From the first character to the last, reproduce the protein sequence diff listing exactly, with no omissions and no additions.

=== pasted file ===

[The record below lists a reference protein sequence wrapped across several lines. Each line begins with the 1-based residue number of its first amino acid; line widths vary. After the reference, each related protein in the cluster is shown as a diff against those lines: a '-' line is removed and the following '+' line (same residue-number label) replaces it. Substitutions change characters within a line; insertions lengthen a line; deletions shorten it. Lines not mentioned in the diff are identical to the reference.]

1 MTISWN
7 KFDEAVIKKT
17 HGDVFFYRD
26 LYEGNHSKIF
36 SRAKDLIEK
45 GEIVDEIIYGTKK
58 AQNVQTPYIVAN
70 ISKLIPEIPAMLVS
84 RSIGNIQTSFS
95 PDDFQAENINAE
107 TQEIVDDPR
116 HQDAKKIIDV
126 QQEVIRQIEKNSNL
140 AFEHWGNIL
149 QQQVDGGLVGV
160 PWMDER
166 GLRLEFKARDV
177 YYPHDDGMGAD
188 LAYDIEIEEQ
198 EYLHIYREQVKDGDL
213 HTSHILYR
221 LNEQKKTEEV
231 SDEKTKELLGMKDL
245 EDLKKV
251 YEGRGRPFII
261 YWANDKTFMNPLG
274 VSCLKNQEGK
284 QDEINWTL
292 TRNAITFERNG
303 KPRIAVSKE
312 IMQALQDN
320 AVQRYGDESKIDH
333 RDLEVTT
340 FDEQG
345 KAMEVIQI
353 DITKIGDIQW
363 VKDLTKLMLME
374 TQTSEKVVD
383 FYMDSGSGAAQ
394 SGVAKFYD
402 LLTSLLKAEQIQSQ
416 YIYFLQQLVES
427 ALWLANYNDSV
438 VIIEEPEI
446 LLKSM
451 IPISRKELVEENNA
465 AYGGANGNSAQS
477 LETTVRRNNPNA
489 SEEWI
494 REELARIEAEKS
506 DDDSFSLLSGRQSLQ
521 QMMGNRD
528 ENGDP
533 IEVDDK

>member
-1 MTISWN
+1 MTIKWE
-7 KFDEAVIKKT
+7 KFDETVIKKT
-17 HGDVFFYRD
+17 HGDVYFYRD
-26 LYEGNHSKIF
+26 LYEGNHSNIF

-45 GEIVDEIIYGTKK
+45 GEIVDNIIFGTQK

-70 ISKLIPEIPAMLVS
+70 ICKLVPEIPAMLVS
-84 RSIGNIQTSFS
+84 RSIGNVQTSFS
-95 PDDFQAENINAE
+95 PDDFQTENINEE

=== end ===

[The record below lists a reference protein sequence wrapped across several lines. Each line begins with the 1-based residue number of its first amino acid; line widths vary. After the reference, each related protein in the cluster is shown as a diff against those lines: a '-' line is removed and the following '+' line (same residue-number label) replaces it. Substitutions change characters within a line; insertions lengthen a line; deletions shorten it. Lines not mentioned in the diff are identical to the reference.]

1 MTISWN
7 KFDEAVIKKT
17 HGDVFFYRD
26 LYEGNHSKIF
36 SRAKDLIEK
45 GEIVDEIIYGTKK
58 AQNVQTPYIVAN
70 ISKLIPEIPAMLVS
84 RSIGNIQTSFS
95 PDDFQAENINAE
107 TQEIVDDPR
116 HQDAKKIIDV
126 QQEVIRQIEKNSNL
140 AFEHWGNIL
149 QQQVDGGLVGV
160 PWMDER
166 GLRLEFKARDV
177 YYPHDDGMGAD
188 LAYDIEIEEQ
198 EYLHIYREQVKDGDL
213 HTSHILYR
221 LNEQKKTEEV
231 SDEKTKELLGMKDL
245 EDLKKV
251 YEGRGRPFII
261 YWANDKTFMNPLG
274 VSCLKNQEGK
284 QDEINWTL
292 TRNAITFERNG
303 KPRIAVSKE
312 IMQALQDN
320 AVQRYGDESKIDH
333 RDLEVTT
340 FDEQG
345 KAMEVIQI
353 DITKIGDIQW
363 VKDLTKLMLME
374 TQTSEKVVD
383 FYMDSGSGAAQ
394 SGVAKFYD
402 LLTSLLKAEQIQSQ
416 YIYFLQQLVES
427 ALWLANYNDSV
438 VIIEEPEI
446 LLKSM
451 IPISRKELVEENNA
465 AYGGANGNSAQS
477 LETTVRRNNPNA
489 SEEWI
494 REELARIEAEKS
506 DDDSFSLLSGRQSLQ
521 QMMGNRD
528 ENGDP
533 IEVDDK

>member
-1 MTISWN
+1 MTIKWE
-7 KFDEAVIKKT
+7 KFDETVIKKT
-17 HGDVFFYRD
+17 HGDVYFYRD
-26 LYEGNHSKIF
+26 LYEGNHSNIF

-45 GEIVDEIIYGTKK
+45 GEIVDNIIFGTQK

-70 ISKLIPEIPAMLVS
+70 ICKLVPEIPAMLVS
-84 RSIGNIQTSFS
+84 RSIGNVQTSFS
-95 PDDFQAENINAE
+95 PDDFQTENINEE